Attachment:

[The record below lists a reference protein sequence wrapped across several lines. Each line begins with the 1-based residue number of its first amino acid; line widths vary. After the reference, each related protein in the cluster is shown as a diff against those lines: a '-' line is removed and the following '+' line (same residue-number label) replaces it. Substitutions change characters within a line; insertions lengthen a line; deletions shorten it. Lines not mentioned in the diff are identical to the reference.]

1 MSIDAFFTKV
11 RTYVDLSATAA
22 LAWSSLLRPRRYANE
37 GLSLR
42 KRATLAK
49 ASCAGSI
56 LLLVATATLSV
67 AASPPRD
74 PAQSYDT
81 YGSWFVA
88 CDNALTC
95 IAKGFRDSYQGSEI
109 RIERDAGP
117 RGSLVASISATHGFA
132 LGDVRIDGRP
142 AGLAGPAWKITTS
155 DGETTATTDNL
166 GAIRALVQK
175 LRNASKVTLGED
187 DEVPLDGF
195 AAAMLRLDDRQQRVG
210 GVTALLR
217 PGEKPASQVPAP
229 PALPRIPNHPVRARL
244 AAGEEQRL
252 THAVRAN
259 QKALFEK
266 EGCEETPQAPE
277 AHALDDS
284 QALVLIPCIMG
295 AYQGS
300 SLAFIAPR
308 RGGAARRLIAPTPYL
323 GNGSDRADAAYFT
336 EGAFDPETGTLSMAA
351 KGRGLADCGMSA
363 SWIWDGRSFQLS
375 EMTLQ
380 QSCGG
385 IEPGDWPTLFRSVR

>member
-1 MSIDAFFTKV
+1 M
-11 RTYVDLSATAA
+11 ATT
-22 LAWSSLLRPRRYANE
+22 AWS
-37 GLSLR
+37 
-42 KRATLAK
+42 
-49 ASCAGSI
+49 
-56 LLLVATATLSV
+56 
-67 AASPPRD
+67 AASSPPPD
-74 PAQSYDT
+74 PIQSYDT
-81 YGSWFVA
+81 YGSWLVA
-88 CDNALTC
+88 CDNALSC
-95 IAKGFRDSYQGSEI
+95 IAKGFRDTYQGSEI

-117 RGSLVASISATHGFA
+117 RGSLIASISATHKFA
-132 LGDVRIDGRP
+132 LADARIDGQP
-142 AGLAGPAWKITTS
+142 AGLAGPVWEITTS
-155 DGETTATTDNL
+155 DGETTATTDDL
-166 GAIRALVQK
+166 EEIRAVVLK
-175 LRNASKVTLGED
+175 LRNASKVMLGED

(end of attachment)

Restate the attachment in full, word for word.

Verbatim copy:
[The record below lists a reference protein sequence wrapped across several lines. Each line begins with the 1-based residue number of its first amino acid; line widths vary. After the reference, each related protein in the cluster is shown as a diff against those lines: a '-' line is removed and the following '+' line (same residue-number label) replaces it. Substitutions change characters within a line; insertions lengthen a line; deletions shorten it. Lines not mentioned in the diff are identical to the reference.]

1 MSIDAFFTKV
11 RTYVDLSATAA
22 LAWSSLLRPRRYANE
37 GLSLR
42 KRATLAK
49 ASCAGSI
56 LLLVATATLSV
67 AASPPRD
74 PAQSYDT
81 YGSWFVA
88 CDNALTC
95 IAKGFRDSYQGSEI
109 RIERDAGP
117 RGSLVASISATHGFA
132 LGDVRIDGRP
142 AGLAGPAWKITTS
155 DGETTATTDNL
166 GAIRALVQK
175 LRNASKVTLGED
187 DEVPLDGF
195 AAAMLRLDDRQQRVG
210 GVTALLR
217 PGEKPASQVPAP
229 PALPRIPNHPVRARL
244 AAGEEQRL
252 THAVRAN
259 QKALFEK
266 EGCEETPQAPE
277 AHALDDS
284 QALVLIPCIMG
295 AYQGS
300 SLAFIAPR
308 RGGAARRLIAPTPYL
323 GNGSDRADAAYFT
336 EGAFDPETGTLSMAA
351 KGRGLADCGMSA
363 SWIWDGRSFQLS
375 EMTLQ
380 QSCGG
385 IEPGDWPTLFRSVR

>member
-1 MSIDAFFTKV
+1 M
-11 RTYVDLSATAA
+11 ATT
-22 LAWSSLLRPRRYANE
+22 AWS
-37 GLSLR
+37 
-42 KRATLAK
+42 
-49 ASCAGSI
+49 
-56 LLLVATATLSV
+56 
-67 AASPPRD
+67 AASSPPPD
-74 PAQSYDT
+74 PIQSYDT
-81 YGSWFVA
+81 YGSWLVA
-88 CDNALTC
+88 CDNALSC
-95 IAKGFRDSYQGSEI
+95 IAKGFRDTYQGSEI

-117 RGSLVASISATHGFA
+117 RGSLIASISATHKFA
-132 LGDVRIDGRP
+132 LADARIDGQP
-142 AGLAGPAWKITTS
+142 AGLAGPVWEITTS
-155 DGETTATTDNL
+155 DGETTATTDDL
-166 GAIRALVQK
+166 EEIRAVVLK
-175 LRNASKVTLGED
+175 LRNASKVMLGED